Kate Middleton carries your bags - what kind of impact does that make on your business?

It's a real honour and I think she's an amazing pin-up for British fashion. She's a beautiful girl. I love that she's not too high fashion - it would be a nightmare as she'd only be looked at for her clothes. The world's eyes are on her so it absolutely makes a difference to the business. If you're talking to a department store in the US, they may have seen that she has worn one of your pieces, so it's a lovely recommendation and a visible compliment.

ABOVE: Anya's beautiful bags: Huxley Woven tote, £995; Nevis Shopper Tote, £595, harrods.com

Where do you find your inspiration?

I recently did a talk at Oxford University and afterwards we had dinner in the hall at St John’s College, which was really exciting (I thought please pinch yourself and think about this) and I was asked the same question. I was sat there and I found myself subconsciously clocking this beautiful fireplace with this ornate marble and I said “I’ve clocked that visually, and that’ll come up somewhere.” You feed your brain and you don’t think about it immediately, but somewhere there’s always a reference to something; that’s kind of how a creative brain tends to work.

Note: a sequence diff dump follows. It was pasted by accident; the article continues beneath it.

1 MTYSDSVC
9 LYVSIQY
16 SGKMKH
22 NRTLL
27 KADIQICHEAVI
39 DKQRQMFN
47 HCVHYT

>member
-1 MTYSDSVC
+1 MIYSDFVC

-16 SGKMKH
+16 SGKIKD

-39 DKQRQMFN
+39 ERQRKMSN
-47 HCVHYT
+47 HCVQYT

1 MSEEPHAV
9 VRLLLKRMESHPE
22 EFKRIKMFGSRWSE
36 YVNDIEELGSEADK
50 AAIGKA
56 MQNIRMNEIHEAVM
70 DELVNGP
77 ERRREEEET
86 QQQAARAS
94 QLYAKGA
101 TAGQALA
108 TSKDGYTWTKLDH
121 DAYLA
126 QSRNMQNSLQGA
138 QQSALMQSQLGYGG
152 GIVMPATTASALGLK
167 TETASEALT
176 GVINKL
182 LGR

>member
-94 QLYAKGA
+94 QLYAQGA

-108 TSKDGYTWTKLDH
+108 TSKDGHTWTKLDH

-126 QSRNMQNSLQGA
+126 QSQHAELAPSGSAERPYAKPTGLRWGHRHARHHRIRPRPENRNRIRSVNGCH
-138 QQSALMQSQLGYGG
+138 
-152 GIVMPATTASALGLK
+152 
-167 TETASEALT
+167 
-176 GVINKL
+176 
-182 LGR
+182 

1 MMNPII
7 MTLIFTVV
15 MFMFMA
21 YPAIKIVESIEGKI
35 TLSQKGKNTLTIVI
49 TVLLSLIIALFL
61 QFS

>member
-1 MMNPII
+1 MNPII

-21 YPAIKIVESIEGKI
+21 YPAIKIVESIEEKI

You’ve decided to put on your first show at London Fashion Week. Why is London so important to your brand?

It’s very much our year and London is a very international city, whereas other European cities feel a bit smaller somehow. I think we have a sense of history and humour and that combination is quite exciting. I’m passionate about being British and I love business and starting businesses, especially in the creative industries.

I also feed back a lot to the government about some of the frustrations of starting a business and how it can be made easier, so that’s a two way thing. The British Fashion Council have done a really unfashionable but quite brilliant thing, in my opinion, of saying ‘let’s really focus on a group of designers and get them some senior industry mentoring.’ London is properly motoring now but with a proper foundation; I think it’s got something now that will build and build. In turn, I would never leave London because I’m so grateful to it.

This interview is taken from the new issue of The Review, available to read here.